• Isolated Financial Transaction. CMS finalized changes to the definition of “isolated financial transaction” to specify that it includes arrangements beyond a one-time sale of a property or a practice. The final rule limits use of this change for forgiveness for an amount or owed as part of settlement of a bona fide dispute under certain conditions. CMS continued to limit the use of the definition (and by extension, the exception) that the forgiveness must be fair market value, the amount must not be determined in a way that takes into account the volume or value of referrals generated, and that the forgiveness cannot be used for multiple services provided over an extended period, even if there is only one payment for all of those services.
    2. Writing and Signature Requirements. CMS codified its policy that electronic signatures could fulfill signature requirements. In addition, CMS finalized its proposal to give a 90-day grace period to satisfy the writing requirement (consistent with the prior grace period granted for obtaining signatures). Importantly, however, this grace period is not available for amending compensation in existing arrangements. In addition, CMS stressed and reiterated that this grace period for documenting an arrangement does not alleviate the need that compensation be set in advance.
    3. Non-exclusive Rental Arrangements. Under current exceptions, a lessee must have exclusive use of the office or equipment being rented. CMS finalized its clarification giving greater freedom by allowing multiple lessees to rent the same space as long as the lessor does not have access to the space.
    4. Expanding Relevance of Two Existing Exceptions. CMS liberalized two existing exceptions that past rulemaking had significantly limited. First, CMS expanded the reach of the payments by a physician exception allowing its use even if another regulatory exception could apply. (Statutory exceptions still cannot.) Second, CMS finalized changing the fair market value exception for use with short-term equipment and office space rentals less than one year in length. CMS did decline to finalize its proposed significant rewrite for remuneration unrelated to DHS from hospitals, but indicated that it may consider a regulatory change here again in the future.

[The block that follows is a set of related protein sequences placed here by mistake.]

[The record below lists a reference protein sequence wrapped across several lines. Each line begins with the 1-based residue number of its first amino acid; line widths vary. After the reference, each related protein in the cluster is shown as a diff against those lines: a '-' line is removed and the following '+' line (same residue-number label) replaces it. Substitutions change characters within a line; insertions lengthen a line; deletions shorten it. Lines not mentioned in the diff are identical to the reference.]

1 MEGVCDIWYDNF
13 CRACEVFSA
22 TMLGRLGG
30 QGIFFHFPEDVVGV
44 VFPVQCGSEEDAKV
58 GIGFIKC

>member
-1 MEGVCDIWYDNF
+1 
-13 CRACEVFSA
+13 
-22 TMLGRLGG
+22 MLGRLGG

5. Physician Recruitment. CMS modified the signature requirement for physician recruitment arrangements so a physician practice has to sign the writing only if it is receiving a financial benefit from the arrangement, but not if the practice merely passes the compensation through to the recruited physician.
    6. Remuneration for Non-physician Practitioner (NPP) Patient Care Services. CMS revised the exception allowing a hospital, a federally qualified health center or a rural health clinic to assist a physician in hiring an NPP, previously discussed in a Sept. 1, 2015, client alert. CMS clarified numerous service area questions, including that a nurse who had not previously been an NPP (and thus has not provided “NPP patient care services”) could remain in his or her community and a physician or physician practice can receive this support to compensate such individual after he or she becomes a nurse practitioner. CMS also revised the exception to require that the arrangement between the NPP and physician/physician practice begin on or after the commencement of the assistance arrangement.
    7. Ownership or Investment Interests. CMS finalized, without modification, its proposal regarding the definition of ownership or investment interests. CMS affirmed that a titular ownership or investment would not be considered ownership because a physician would not be entitled to receive the financial benefits of ownership or investment such as profit distributions, dividends or sale proceeds. This may be beneficial for some corporate practice-of-medicine arrangements, although in many cases, the in-office ancillary services exception already protects physician ownership in a practice. In addition, CMS finalized changes to remove employee stock ownership plans, or ESOPs, from its meaning of ownership so ownership and investment interests do not include interests in an entity arising from participation in an ESOP.